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North Korea’s ‘New Economic Management System’: Main Features and Problems

Park Hyeong-jung

Senior Research Fellow
Korea Institute for National Unification

I. Introduction


Since the installation of Kim Jong-un as its supreme leader two years ago, North Korea (Democratic People`s Republic of Korea) has been rearranging its state and party systems. One important change is the way its economy is handled. Officially called the “Economic Management System in Our Style,” the new approach is often called the “June 28 Measures” among South Korean observers in reference to the policy adoption in June 2012.


This study describes the basic concept of the New Economic Management System and looks into how it is being implemented. Chapter II identifies the new system from the viewpoint of socialist economic reform. Chapter III introduces the core practices of the new system as explained in North Korea`s official documents. Chapter IV observes how the new system has been applied as suggested by Radio Free Asia reports. Chapter V summarizes the above contents and offers an assessment of the situation.


II. Change in Socialist Paradigm


The first question is how the New Economic Management System fits a socialist economy. A simple breakdown of a socialist economic system has four categories: 1) communist rule + central planning + state ownership of production means; 2) communist rule + decentralized reform + state ownership of production means; 3) communist rule + coexistence of market and planned economies + state ownership of production means; and 4) communist rule + market economy + privatization of production means.


In China, the years between 1984 and 1992 are associated with Category 3. It was called a socialist commodity economy. And the period from 1992 to the present falls into Category 4, as a socialist market economy. In North Korea, the economic management system up to the end of the 1980s was in Category 1. Its economy under the July 1, 2002 measures may be identified with Category 2. The New Economic Management System brings the North to Category 3.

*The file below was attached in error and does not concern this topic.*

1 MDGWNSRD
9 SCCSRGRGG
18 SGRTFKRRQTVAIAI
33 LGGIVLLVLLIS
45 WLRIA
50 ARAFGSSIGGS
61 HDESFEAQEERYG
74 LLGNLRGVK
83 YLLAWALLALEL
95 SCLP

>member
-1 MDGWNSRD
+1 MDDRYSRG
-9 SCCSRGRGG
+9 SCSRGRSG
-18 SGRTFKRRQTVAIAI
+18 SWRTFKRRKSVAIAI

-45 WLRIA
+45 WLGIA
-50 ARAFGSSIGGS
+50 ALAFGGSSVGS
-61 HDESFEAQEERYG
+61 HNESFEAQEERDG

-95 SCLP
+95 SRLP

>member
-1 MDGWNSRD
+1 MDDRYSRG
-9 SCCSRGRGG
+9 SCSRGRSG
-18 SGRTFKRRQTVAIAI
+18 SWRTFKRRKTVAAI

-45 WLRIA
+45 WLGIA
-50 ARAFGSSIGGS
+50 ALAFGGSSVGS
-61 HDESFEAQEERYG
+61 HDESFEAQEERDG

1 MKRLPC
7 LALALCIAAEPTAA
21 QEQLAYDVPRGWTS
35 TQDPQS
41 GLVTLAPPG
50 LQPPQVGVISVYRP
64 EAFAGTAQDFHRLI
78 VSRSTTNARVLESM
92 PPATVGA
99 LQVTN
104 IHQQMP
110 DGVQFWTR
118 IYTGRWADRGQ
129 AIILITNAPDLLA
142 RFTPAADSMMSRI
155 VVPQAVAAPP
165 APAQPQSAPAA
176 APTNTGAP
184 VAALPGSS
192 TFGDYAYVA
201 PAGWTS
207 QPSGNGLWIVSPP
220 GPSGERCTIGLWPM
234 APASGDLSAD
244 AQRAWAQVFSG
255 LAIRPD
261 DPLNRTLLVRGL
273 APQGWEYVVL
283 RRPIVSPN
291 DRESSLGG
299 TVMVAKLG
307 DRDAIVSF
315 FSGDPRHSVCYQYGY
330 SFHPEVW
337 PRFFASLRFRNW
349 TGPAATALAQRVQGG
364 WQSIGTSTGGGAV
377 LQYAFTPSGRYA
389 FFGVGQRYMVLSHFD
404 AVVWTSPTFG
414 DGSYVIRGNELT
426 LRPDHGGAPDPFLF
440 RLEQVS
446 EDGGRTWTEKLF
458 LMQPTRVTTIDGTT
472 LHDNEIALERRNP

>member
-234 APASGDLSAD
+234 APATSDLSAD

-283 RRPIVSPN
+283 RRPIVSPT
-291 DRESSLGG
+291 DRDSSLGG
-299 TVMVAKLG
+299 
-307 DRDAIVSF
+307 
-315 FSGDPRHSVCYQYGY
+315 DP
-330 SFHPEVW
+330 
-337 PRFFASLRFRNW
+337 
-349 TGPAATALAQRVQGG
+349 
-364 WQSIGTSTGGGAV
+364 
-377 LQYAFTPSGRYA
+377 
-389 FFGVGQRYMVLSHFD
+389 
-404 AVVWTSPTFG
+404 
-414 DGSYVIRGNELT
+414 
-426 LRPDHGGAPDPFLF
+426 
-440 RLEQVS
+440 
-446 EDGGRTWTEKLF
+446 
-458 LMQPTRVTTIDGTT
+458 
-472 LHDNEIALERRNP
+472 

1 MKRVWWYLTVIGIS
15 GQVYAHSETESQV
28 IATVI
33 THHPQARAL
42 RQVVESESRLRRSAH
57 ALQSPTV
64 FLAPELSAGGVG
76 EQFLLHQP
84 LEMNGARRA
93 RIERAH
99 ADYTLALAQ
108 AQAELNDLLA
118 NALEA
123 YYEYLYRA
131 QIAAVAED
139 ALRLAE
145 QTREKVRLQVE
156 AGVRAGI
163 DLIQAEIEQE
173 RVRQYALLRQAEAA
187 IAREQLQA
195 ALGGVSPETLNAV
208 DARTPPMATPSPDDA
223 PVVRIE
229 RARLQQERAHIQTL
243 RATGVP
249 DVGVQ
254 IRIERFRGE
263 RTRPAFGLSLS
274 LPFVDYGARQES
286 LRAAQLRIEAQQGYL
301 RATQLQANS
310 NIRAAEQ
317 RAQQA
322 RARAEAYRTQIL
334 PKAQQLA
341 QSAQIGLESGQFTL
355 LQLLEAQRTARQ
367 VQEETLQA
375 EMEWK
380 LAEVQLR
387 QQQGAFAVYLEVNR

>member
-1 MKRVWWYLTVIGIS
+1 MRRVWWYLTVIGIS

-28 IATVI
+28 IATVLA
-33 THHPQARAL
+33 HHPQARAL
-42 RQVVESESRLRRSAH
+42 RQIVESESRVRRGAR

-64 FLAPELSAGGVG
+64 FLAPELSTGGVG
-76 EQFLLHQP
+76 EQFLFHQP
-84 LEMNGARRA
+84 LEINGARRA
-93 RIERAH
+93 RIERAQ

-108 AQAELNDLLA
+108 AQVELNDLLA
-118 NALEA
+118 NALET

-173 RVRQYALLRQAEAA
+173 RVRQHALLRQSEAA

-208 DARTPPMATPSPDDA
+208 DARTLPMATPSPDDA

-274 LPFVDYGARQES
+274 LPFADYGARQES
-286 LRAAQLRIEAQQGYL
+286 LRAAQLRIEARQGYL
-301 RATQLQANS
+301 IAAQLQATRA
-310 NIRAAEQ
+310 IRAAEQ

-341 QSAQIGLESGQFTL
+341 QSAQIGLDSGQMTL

A “socialist commodity economy” reduces or abolishes control of state-owned enterprises and eventually develops into the coexistence of state plans and markets, or a market economy. This requires an overhaul of a nation`s entire economic management system. As state directives are reduced, the bureaucracy needs to shrink and the state`s role in the national economy has to change. The role of markets needs to be expanded with official recognition. This change should be accompanied by political and economic opening up.


The four categories can be compared with the four stages of human development ― infancy, childhood, youthhood and adulthood. Individuals share certain characteristics at each stage of development but have a life of their own. Likewise, socialist economies experience common stages of reform in different forms; some succeed in achieving economic development and improvement of people`s lives while others fail. Reform does not necessarily bring about economic advancement.